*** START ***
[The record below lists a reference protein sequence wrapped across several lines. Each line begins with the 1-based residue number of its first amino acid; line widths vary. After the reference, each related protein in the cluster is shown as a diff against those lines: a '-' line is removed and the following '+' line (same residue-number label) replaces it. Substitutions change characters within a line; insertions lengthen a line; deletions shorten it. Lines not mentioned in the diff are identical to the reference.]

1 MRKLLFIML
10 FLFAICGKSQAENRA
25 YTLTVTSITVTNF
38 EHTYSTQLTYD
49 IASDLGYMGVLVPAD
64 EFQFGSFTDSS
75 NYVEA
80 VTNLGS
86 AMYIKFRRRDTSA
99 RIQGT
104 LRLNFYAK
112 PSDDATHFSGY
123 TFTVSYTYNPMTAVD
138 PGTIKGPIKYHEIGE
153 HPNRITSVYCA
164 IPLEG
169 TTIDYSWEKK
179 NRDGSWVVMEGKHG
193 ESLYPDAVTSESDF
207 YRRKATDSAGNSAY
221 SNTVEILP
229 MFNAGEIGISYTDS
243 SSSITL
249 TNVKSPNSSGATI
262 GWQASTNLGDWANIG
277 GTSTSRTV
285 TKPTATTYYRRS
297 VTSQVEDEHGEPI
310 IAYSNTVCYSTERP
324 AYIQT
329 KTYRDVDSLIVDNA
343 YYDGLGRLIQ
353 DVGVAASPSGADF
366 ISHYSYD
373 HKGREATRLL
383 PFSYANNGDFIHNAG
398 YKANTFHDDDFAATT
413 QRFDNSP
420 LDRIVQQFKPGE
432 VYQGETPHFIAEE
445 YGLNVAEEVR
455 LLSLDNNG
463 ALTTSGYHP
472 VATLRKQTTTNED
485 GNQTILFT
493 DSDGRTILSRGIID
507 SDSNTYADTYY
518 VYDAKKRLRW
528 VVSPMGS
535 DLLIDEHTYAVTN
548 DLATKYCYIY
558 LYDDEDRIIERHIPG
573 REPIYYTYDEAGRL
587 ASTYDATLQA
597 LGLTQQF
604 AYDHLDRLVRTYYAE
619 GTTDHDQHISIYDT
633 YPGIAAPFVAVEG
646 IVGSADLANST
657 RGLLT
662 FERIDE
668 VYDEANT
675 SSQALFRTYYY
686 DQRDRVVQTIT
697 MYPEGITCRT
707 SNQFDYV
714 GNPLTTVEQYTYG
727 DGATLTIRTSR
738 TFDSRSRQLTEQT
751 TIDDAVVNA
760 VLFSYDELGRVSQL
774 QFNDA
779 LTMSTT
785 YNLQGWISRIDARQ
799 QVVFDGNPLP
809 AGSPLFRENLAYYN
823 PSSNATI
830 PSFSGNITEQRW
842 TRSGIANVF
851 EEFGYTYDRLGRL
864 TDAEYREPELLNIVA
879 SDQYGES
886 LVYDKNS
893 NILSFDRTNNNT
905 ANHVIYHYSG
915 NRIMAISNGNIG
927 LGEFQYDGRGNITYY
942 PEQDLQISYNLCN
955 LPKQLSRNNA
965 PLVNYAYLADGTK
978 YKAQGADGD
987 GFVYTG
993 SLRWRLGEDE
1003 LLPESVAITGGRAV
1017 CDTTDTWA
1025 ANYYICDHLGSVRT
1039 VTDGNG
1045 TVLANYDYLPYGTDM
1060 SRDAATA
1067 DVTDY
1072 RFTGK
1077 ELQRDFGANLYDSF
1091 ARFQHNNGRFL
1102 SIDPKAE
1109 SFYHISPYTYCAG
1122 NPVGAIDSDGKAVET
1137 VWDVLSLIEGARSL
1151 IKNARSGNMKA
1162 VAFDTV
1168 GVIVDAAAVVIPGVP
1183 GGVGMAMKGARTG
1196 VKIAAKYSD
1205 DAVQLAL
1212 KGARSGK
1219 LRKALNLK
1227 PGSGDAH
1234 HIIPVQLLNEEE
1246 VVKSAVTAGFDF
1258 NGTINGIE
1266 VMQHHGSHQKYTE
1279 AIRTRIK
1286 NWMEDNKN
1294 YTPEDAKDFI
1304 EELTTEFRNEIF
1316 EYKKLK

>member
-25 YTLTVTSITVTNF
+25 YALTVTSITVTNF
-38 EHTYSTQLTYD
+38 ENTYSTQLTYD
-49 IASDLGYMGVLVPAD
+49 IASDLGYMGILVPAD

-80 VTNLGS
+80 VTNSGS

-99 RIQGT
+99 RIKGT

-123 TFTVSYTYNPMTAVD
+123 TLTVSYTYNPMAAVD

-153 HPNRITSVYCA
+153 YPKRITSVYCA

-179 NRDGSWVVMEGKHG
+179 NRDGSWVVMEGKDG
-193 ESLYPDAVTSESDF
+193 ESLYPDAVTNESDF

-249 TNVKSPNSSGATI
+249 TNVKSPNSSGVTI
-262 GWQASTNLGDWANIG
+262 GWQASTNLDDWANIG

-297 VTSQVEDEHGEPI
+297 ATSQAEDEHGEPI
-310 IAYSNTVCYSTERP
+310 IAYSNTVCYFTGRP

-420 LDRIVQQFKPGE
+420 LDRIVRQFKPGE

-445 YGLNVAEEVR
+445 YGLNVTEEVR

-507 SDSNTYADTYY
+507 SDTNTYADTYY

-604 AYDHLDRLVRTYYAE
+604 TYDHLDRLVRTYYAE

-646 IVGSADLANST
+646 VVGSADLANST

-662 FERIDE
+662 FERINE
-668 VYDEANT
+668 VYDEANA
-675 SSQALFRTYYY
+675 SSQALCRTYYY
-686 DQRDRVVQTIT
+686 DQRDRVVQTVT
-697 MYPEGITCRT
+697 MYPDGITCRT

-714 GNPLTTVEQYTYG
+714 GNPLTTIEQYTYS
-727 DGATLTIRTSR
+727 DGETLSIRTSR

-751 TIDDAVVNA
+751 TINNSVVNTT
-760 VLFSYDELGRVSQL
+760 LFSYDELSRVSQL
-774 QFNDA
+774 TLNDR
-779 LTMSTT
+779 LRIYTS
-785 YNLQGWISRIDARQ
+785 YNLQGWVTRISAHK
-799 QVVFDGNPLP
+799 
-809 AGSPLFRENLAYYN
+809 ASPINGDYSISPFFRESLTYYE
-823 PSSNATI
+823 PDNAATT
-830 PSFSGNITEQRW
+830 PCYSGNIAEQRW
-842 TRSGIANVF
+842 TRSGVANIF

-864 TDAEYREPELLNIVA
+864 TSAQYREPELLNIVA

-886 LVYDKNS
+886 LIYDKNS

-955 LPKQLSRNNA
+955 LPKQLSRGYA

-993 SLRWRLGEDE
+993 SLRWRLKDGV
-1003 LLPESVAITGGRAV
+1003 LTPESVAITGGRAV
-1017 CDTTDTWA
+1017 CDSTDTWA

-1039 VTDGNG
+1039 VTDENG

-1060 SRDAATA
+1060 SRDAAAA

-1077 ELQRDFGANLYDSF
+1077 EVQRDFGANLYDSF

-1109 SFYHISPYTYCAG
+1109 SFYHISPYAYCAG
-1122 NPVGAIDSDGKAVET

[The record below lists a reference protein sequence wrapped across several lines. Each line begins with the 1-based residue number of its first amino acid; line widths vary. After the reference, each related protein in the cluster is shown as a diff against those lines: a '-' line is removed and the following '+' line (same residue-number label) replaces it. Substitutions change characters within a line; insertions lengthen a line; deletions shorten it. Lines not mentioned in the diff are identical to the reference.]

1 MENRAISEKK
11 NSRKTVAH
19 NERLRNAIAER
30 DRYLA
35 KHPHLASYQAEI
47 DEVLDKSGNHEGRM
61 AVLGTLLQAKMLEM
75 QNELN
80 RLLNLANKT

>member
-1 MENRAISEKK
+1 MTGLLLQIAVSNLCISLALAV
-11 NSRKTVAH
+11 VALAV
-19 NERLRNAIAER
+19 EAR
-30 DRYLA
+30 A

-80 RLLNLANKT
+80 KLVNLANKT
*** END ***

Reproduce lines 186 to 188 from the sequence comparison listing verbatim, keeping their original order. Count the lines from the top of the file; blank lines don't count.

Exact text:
-785 YNLQGWISRIDARQ
+785 YNLQGWVTRISAHK
-799 QVVFDGNPLP